As President Trump's 12-day tour of Asia came to a close, it was unclear what tangible progress he made toward deescalating U.S.-North Korea tensions. President Trump calling North Korea a "cruel dictatorship" while in South Korea, and sarcastically tweeting that he would never call Kim Jong Un "short and fat" didn't help smooth things over, either. Now, a North Korean state newspaper "sentenced" Trump to death for his jabs at the nation's supreme leader.
"The worst crime for which he can never be pardoned is that he dared [to] malignantly hurt the dignity of the supreme leadership," read an editorial in Rodong Sinmun, the official paper of the Central Committee of the Workers' Party of Korea. "He should know that he is just a hideous criminal sentenced to death by the Korean people."
The editorial also criticized Trump for not visiting the demilitarized zone (known as the DMZ) serving as the border between the two Koreas. Although U.S. officials typically tour the area when in South Korea, a White House official told CNN last month it was unlikely the commander-in-chief would go due to scheduling conflicts.
Rodong Sinmun saw it as a sign of weakness, however.
He was just too scared to face the glaring eyes of our troops.
Since taking office, Trump has continuously tweeted about the threat North Korea poses to the U.S., calling it a "rogue nation" and an "embarrassment to China." The unfiltered tweets led some to worry that World War III would start on Twitter if the president continued to taunt Kim.
Those fears were intensified during Trump's Asia tour, when he posted:
Why would Kim Jong-un insult me by calling me "old," when I would NEVER call him "short and fat?" Oh well, I try so hard to be his friend - and maybe someday that will happen!
His sarcasm was a direct response to a statement from North Korea's Foreign Ministry calling Trump an "old lunatic." The statement added that Trump's "reckless remarks" make North Korean leaders:
...more sure that our choice to promote economic construction at the same time as building up our nuclear force is all the more righteous, and it pushes us to speed up the effort to complete our nuclear force.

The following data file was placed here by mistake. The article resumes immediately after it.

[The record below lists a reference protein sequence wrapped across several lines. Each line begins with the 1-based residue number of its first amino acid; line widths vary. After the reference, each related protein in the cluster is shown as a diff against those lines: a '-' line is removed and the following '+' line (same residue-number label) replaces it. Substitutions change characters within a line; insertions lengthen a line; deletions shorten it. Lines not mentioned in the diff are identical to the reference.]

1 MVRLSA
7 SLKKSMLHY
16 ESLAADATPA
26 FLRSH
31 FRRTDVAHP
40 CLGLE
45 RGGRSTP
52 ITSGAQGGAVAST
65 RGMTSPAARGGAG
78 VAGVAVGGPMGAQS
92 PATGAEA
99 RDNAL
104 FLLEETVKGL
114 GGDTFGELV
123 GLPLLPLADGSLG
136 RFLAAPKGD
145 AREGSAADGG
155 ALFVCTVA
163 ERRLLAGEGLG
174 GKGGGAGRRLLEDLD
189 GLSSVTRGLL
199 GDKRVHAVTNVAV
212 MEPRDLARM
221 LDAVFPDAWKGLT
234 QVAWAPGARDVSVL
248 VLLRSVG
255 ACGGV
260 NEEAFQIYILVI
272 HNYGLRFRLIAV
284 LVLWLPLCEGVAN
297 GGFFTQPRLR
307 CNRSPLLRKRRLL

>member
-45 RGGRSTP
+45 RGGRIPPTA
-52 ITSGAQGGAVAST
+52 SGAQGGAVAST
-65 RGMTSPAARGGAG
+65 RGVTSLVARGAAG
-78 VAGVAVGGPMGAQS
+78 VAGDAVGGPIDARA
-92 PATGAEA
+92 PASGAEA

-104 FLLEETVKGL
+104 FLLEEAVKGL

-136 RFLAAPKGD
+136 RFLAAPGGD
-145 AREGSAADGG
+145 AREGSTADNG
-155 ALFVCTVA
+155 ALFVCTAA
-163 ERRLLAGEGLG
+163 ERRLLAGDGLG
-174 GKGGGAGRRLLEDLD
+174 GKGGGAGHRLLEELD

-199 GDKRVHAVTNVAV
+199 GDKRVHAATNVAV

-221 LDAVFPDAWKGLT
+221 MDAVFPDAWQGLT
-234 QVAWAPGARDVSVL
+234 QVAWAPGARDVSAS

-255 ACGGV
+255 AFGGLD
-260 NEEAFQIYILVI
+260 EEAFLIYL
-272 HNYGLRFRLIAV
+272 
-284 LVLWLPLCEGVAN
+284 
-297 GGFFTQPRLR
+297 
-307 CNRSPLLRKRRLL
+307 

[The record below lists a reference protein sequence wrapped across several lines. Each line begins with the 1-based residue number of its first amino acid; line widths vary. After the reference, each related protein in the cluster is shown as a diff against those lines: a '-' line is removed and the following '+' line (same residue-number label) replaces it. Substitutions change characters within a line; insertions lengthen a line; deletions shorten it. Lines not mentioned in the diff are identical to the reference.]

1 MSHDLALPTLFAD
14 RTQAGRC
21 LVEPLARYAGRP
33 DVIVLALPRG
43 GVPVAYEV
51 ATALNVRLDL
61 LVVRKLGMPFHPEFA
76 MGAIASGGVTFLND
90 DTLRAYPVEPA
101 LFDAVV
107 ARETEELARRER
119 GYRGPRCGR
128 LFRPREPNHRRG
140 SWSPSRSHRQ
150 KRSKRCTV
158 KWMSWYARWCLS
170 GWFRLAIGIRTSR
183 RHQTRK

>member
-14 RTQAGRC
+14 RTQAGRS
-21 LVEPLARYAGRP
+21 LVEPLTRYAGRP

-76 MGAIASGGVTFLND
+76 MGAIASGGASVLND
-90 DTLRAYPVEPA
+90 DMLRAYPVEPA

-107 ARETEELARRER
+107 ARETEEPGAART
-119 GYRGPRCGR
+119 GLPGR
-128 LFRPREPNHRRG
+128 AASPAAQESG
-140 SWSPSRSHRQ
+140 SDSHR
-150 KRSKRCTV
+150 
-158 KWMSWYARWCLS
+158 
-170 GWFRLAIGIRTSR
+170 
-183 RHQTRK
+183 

All the back and forth sent mixed messages about how Trump was dealing with North Korea. The same day, Trump said during a news conference in Vietnam that he would like to friends with Kim, even though it "might be a strange thing to happen."
The goal of the president's five-nation tour of Asia, in part, was to work with other nations to stop North Korea from building up its nuclear arsenal. And despite insulting the nation's leader online and subsequently being "sentenced" to death, Trump believes he made progress on the trip — in fact, he called his tour of Asia successful in two separate tweets within 24 hours of returning to Washington.
"Our great country is respected in Asia," Trump tweeted Wednesday morning. "You will see the fruits of our long but successful trip for many years to come!"
White House Counselor Kellyanne Conway mimicked Trump's belief, telling ABC News' This Week that Trump's tweet calling Kim "short and fat" was justified since he was insulted first. She added that people should look at the full context of the trip, not just the battle of words between the two world leaders. "The president is very focused on global security and combating terrorism and most importantly, containing a nuclearized North Korea," she said.
Trump has yet to comment on being "sentenced" to death.